Product Life Cycle

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Product Life Cycle
Introduction: This paper aims at analysing the usefulness of the Product Life Cycle (PLC) concept to the marketers. It will describe the different stages of the PLC concept and their respective implications on the marketing mix and the strategies which can be adopted during the different phases.

Every new product right from its entrance in the market till its elimination from the market goes through a certain sequence of stages known as Product Life Cycle. There are four stages popularly addressed by the product life cycle which are: Introduction, growth, maturity and decline recognized as distinct stages in the sales history of a product (Kotler, 1984).[pic]

Different Stages of Product Life Cycle

Each stage of
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The second is in terms of manufacturers attempting to secure as many distribution outlet possibilities as possible, as the product has now lost its innovative appeal. In distribution terms they move from exclusive, then to selective and finally to intensive distribution. The philosophy of the latter is that maximum exposure at the point of sale is probably as important as brand awareness.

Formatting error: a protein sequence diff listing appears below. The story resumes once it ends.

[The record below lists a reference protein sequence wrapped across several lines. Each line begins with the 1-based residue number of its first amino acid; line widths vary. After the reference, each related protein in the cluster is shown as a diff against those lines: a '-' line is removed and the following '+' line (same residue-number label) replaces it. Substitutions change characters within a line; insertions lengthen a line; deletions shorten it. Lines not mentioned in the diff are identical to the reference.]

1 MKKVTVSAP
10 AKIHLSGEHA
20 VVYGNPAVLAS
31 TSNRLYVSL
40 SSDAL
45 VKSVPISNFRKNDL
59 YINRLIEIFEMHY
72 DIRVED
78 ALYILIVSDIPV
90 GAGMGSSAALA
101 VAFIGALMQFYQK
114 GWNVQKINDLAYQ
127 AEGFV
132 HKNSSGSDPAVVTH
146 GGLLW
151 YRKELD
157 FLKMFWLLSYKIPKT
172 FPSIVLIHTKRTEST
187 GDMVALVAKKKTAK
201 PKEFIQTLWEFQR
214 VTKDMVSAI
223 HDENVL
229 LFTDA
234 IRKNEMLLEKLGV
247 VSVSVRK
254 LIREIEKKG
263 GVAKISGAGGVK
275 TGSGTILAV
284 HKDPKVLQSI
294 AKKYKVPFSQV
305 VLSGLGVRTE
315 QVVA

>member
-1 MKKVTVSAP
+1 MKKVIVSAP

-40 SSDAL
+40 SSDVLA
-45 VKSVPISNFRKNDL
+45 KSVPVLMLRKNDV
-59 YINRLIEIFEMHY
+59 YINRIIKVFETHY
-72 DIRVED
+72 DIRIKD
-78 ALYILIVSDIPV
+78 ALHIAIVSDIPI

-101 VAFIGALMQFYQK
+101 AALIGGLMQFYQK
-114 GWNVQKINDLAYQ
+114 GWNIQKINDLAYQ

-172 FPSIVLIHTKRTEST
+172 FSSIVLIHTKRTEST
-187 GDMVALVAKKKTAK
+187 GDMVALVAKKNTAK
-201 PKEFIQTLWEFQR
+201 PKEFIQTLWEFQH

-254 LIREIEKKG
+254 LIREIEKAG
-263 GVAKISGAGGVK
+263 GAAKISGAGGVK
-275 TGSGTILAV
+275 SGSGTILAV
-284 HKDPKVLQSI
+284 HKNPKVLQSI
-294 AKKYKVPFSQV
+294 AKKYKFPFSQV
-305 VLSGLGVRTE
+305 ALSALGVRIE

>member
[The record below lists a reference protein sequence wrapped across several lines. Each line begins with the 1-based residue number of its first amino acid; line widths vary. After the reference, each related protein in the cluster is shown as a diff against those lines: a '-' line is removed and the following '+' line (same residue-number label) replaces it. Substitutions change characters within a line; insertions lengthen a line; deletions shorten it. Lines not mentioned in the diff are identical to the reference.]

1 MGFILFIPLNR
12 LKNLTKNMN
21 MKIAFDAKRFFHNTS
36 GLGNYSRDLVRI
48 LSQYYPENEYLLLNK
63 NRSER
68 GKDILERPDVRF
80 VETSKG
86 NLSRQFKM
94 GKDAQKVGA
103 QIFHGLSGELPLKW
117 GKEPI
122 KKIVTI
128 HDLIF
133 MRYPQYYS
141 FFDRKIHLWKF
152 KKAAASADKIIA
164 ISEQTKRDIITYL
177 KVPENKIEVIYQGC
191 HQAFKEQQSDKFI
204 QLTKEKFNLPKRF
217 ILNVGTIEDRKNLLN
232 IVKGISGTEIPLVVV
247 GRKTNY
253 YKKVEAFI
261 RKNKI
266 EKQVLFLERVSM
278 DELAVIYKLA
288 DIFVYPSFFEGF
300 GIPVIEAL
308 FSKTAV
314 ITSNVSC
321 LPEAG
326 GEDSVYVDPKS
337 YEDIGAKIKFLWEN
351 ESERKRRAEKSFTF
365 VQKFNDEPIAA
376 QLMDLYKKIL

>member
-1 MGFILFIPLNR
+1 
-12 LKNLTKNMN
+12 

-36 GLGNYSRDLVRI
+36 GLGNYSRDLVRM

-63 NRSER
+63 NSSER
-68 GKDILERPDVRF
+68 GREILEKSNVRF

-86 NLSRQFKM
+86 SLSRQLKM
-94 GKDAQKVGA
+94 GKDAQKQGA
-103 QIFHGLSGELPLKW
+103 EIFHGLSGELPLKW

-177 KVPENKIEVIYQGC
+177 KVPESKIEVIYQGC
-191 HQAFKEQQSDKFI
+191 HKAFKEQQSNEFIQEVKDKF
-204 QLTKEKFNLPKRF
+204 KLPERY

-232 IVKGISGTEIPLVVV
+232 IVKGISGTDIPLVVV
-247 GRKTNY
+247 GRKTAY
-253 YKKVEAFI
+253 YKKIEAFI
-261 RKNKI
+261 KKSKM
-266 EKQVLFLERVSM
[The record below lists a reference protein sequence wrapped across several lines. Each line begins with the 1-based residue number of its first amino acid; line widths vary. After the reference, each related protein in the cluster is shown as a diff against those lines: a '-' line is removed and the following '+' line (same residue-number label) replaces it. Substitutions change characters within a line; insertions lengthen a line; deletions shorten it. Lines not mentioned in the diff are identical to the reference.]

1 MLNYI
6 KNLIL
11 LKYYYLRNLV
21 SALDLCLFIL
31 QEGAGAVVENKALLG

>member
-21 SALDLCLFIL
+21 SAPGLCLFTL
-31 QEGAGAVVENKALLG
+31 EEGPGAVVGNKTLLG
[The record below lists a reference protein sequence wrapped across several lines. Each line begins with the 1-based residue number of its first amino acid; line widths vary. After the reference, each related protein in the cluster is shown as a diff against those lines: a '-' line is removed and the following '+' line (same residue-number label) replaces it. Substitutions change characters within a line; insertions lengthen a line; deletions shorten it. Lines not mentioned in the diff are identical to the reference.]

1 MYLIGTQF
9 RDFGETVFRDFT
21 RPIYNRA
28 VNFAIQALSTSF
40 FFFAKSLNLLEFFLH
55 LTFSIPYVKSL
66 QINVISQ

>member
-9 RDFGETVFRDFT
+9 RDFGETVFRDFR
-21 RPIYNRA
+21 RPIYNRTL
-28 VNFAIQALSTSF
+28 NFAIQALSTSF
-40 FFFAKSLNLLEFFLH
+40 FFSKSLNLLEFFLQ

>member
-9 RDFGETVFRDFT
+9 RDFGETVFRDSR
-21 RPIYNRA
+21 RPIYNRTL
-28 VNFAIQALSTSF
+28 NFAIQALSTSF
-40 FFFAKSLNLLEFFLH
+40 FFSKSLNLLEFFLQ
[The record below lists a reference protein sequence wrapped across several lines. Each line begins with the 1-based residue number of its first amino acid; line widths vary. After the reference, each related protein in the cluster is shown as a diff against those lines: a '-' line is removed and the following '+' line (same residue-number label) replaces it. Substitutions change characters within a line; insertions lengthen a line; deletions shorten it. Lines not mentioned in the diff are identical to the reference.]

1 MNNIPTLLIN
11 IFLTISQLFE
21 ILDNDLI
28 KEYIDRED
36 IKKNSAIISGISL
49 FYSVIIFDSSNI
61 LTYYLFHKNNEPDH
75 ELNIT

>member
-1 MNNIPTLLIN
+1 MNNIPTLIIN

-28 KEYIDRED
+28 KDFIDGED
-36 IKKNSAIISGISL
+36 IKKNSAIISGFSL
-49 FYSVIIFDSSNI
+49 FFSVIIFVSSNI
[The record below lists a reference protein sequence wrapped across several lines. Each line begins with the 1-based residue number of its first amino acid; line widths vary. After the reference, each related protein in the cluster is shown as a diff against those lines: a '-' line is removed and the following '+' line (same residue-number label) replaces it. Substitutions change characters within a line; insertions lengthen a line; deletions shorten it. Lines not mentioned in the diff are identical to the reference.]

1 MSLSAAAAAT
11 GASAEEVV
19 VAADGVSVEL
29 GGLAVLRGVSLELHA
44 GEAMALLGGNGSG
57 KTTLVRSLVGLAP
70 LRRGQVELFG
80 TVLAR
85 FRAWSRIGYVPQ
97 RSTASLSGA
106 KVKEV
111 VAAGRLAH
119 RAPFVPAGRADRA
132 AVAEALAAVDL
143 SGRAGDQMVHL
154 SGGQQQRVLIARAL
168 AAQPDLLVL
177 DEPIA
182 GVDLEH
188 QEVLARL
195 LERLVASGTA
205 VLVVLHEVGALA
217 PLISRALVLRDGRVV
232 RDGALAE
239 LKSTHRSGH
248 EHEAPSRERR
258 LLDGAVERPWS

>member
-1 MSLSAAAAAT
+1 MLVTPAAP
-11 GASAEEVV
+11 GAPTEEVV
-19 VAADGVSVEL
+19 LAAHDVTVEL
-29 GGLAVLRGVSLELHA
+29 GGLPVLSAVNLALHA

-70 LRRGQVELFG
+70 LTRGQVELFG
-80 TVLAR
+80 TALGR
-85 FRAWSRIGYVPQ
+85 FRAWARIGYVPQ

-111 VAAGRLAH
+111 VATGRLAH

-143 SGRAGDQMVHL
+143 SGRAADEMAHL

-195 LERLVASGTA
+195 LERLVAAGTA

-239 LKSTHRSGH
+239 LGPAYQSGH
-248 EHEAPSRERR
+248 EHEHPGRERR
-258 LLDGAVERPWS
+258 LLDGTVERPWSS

o Promotion: During this phase promotion tends to change from one of creating awareness to one of attempting to create an identifiable brand. Promotional expenditure is probably still quite high. Competitors will know the perceived weaknesses of your product, so they can emphasize the strength of theirs. Although it might seem that being in the market first is a good policy, it is also a high risk policy. Unless the company is large enough to sustain a costly failure at this stage, or has other products to fall back upon, then such a policy is very high risk indeed.

Maturity and saturation are dealt with together, because the ‘maturity’ phase is the phase where the product’s sales level off to a gradual peak over a longer period (often years or decades). The ‘saturation’ phase is from its peak, gradually downwards to the phase where sales start to decelerate towards the ‘decline’ phase. In fact, many marketing authors miss out the ‘saturation’ phase altogether and class all of this phase as ‘maturity’. During this
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